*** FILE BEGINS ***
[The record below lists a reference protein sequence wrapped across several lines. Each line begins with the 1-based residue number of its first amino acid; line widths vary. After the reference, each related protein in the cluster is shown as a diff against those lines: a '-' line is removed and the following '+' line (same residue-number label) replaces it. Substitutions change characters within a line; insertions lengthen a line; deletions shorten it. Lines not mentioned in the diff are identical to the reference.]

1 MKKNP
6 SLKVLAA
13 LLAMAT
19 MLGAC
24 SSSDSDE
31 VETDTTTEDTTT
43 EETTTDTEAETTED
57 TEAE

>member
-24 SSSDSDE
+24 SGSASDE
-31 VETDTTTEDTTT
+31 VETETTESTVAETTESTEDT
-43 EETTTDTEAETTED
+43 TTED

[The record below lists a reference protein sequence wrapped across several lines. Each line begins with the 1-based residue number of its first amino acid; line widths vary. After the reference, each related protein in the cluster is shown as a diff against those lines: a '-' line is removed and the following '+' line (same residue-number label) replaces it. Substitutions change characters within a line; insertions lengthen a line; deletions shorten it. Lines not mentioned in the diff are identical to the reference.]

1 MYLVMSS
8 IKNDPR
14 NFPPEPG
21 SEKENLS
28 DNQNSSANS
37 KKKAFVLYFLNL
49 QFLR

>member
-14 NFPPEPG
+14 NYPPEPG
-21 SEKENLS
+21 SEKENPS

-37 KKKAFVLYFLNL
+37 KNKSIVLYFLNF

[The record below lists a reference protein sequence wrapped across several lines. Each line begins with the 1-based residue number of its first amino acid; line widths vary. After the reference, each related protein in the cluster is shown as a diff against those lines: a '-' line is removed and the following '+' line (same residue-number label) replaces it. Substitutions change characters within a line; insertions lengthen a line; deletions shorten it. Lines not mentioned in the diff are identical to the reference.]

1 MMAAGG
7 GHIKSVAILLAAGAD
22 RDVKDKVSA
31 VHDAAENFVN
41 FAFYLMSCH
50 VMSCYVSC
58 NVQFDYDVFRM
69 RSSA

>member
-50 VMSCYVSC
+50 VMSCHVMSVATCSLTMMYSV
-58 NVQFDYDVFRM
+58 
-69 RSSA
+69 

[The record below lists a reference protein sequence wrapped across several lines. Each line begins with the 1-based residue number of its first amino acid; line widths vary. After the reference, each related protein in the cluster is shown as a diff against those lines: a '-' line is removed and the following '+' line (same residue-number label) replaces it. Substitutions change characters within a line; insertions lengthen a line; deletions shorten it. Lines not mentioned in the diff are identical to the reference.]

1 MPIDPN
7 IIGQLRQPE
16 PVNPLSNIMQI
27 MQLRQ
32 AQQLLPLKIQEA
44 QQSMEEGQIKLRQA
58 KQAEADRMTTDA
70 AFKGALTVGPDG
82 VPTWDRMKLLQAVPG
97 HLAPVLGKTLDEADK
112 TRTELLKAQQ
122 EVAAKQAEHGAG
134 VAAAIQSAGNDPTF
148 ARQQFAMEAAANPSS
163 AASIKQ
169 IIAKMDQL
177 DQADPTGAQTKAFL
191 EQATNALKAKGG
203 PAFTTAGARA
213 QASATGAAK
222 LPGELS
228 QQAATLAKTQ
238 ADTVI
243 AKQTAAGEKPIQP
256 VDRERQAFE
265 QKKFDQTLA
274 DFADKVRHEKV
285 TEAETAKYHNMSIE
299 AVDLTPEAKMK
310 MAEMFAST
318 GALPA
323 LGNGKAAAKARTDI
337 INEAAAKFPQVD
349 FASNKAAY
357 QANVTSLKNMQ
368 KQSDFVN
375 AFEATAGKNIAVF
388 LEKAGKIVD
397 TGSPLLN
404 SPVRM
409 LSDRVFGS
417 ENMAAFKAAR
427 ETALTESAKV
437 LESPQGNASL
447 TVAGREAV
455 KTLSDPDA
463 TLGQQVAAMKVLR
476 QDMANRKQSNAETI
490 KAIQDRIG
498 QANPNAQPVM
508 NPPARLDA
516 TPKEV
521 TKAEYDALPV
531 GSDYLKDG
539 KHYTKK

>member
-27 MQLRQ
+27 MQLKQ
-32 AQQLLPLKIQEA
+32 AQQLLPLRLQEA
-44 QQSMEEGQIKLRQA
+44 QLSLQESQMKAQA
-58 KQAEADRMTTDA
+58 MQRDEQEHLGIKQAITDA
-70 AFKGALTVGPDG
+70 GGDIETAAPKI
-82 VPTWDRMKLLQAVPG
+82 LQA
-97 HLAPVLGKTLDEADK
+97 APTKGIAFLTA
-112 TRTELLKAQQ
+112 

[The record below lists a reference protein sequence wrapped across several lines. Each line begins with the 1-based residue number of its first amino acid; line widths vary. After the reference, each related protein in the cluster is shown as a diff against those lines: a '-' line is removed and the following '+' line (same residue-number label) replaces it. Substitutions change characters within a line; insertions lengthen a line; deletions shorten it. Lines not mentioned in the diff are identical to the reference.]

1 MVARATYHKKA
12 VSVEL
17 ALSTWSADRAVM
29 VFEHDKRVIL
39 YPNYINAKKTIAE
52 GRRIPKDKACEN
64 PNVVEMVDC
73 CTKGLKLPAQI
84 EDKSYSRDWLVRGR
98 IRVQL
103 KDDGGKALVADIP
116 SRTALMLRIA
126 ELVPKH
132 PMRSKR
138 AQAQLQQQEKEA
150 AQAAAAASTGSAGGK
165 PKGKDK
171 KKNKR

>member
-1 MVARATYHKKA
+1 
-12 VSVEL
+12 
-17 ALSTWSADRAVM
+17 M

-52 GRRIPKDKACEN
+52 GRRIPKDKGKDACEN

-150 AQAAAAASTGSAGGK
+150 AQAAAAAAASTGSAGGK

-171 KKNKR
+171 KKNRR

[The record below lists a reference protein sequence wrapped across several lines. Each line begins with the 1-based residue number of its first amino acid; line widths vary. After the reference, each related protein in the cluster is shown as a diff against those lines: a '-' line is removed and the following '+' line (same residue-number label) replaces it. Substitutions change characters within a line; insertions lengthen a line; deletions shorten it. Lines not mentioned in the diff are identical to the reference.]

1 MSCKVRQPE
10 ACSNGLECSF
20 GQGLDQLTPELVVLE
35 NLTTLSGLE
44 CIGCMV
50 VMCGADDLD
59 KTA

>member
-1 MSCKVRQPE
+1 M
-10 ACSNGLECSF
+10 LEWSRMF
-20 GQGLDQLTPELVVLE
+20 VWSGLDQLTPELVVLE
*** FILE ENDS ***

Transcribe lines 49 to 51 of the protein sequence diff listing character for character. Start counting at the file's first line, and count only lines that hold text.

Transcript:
1 MPIDPN
7 IIGQLRQPE
16 PVNPLSNIMQI